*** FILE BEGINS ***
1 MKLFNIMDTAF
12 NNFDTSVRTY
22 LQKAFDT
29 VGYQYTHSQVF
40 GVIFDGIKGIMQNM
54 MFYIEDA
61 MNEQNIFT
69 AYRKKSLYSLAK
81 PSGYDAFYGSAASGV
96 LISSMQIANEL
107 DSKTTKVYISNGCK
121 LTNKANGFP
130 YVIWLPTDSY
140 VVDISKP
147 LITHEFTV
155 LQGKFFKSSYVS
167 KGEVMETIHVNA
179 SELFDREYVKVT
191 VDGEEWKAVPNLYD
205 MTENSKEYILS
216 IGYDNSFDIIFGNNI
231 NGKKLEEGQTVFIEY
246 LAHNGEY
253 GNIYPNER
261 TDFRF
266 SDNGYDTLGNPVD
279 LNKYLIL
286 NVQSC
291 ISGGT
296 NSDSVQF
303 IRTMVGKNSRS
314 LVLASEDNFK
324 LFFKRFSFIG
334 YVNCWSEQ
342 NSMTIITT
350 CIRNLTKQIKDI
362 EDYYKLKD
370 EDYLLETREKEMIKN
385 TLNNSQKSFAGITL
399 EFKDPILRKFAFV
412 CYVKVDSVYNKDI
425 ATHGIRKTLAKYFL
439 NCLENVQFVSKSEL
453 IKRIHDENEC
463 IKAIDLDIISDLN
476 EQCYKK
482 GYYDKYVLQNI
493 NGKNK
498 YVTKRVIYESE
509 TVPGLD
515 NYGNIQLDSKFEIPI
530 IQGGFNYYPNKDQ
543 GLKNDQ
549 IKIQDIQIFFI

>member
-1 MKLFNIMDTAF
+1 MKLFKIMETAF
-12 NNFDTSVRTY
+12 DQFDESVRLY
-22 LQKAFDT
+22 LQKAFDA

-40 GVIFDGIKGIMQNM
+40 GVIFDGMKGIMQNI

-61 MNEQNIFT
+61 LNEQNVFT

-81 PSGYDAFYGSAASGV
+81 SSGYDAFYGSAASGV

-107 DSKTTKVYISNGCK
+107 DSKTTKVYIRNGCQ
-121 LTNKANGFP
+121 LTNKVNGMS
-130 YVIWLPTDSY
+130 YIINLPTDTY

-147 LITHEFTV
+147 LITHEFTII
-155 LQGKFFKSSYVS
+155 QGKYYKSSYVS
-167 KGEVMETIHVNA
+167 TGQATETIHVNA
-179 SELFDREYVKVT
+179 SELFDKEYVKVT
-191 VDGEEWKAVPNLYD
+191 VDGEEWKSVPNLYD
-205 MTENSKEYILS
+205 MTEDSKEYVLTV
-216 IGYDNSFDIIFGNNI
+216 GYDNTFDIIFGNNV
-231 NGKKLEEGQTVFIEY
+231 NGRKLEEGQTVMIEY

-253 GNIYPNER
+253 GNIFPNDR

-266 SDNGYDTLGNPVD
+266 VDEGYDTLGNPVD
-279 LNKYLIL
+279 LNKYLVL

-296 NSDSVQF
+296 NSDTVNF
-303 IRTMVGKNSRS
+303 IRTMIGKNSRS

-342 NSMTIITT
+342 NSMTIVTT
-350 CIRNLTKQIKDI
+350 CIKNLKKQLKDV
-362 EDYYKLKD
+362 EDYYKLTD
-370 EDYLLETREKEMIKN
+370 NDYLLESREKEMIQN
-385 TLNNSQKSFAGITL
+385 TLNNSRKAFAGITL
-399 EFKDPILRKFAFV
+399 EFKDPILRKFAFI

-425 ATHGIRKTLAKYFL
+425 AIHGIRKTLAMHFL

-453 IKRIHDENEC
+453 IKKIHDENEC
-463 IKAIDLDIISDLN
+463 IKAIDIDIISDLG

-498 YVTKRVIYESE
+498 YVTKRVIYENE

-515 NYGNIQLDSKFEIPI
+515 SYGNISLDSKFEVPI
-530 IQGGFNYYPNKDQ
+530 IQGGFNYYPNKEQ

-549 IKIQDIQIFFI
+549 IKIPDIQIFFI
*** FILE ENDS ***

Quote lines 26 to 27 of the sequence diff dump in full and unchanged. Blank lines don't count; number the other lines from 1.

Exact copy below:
266 SDNGYDTLGNPVD
279 LNKYLIL